Women on the verge of A Funding breakthrough
Often at the end of the line for venture capital, female entrepreneurs learn what it takes to sell their ideas to increasingly wary investors.
Gail Goodman wanted $15 million for her 3-year-old. So she went to Harvard last fall on her baby's behalf.
Ms. Goodman, CEO of Roving Software Inc., in Needham, Mass., was the first of 30 women entrepreneurs making pitches aimed at helping their offspring firms to grow. As participants in an innovative venture-capital forum for women called Springboard, they hope investors will supply funds ranging from $1 million to $40 million.
Money. It is the lifeline of any new business. But despite women's growing success as entrepreneurs, most still find themselves invisible to venture capitalists, more than 90 percent of whom are men. Although women own 38 percent of American businesses, they received only 6 percent of venture-capital funds distributed in the first half of 2000.
Kay Koplovitz, chairwoman of the National Women's Business Council in Washington, sums up the challenge: "We have to stop expecting women to build vibrant businesses with capital starvation," she says."
As one way of helping women overcome obstacles that lead to capital starvation, Ms. Koplovitz and other leaders launched Springboard last year in three regions. The initiative is hosted by the Center for Women & Enterprise, the National Women's Business Council, and the Forum for Women Entrepreneurs.
In another sign of progress, FleetBoston Financial has created a $2 billion initiative to connect women business owners with sources of capital.
Elsewhere, researchers at five universities are trying to determine why women get so little venture capital. Their study, the Diana Project, takes its name from the huntress Diana in Greek mythology. "This signifies women who are hunting money," explains Elizabeth Gatewood, director of the Johnson Center for Entrepreneurship and Innovation at Indiana University, one of the researchers.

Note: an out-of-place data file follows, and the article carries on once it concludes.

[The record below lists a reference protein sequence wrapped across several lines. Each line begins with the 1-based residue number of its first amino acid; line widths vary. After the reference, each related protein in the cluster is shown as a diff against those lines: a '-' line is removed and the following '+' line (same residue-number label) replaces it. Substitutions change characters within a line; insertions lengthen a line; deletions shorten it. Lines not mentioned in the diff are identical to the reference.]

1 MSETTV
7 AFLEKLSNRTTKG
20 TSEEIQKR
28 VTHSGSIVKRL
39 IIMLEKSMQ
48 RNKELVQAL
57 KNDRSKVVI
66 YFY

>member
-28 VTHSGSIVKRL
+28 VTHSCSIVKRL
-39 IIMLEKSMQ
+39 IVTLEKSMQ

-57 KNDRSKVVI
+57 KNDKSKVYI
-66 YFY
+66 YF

What puts women at a disadvantage in receiving start-up capital?
Dr. Gatewood sees a "mismatch" between the kinds of companies women start and the ones venture capitalists prefer. Women tend to concentrate their businesses in the service and retail sectors. Yet more than 96 percent of venture-capital investments in the third quarter of last year went to technology-based and Internet-related firms, according to a survey by PricewaterhouseCoopers.
Researchers also find that women typically set more modest expectations for their company's growth than men do. That makes them less attractive to investors who want high - and quick - returns.
Women may also lack the backgrounds investors require. "Venture capitalists basically invest in people," Gatewood explains. They want middle-to-higher-level management experience, start-up experience, and technical backgrounds. Although women are moving into higher-level positions that will attract venture capitalists, Gatewood notes a troubling countertrend: Fewer women are studying engineering.
Even women with impressive experience find themselves short on networking opportunities. Ms. Goodman says she had been unable to get the attention of certain venture capitalists until the Springboard event. While she has yet to receive any financial commitments, she has a couple of leads that she hopes will back her company later this year.
"I don't think I had as deep or as natural a network of venture capitalists as my male counterparts," Goodman says. Once doors were open to her, she did not feel she was treated differently because she is a woman. Even so, she recalls, "It was hard work. I had to learn how to sell the business to venture capitalists."